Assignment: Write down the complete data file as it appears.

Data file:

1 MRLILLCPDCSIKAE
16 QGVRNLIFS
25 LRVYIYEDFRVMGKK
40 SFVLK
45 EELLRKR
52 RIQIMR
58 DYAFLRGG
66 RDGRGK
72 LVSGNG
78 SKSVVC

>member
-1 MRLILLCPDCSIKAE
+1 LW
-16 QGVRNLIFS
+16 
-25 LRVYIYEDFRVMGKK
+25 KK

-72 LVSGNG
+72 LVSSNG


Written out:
1 MRLILLCPDCSIKAE
16 QGVRNLIFS
25 LRVYIYEDFRVMGKK
40 SFVLK
45 EELLRKR
52 RIQIMR
58 DYAFLRGG
66 RDGRGK
72 LVSGNG
78 SKSVVC

>member
-1 MRLILLCPDCSIKAE
+1 LW
-16 QGVRNLIFS
+16 
-25 LRVYIYEDFRVMGKK
+25 KK

-72 LVSGNG
+72 LVSSNG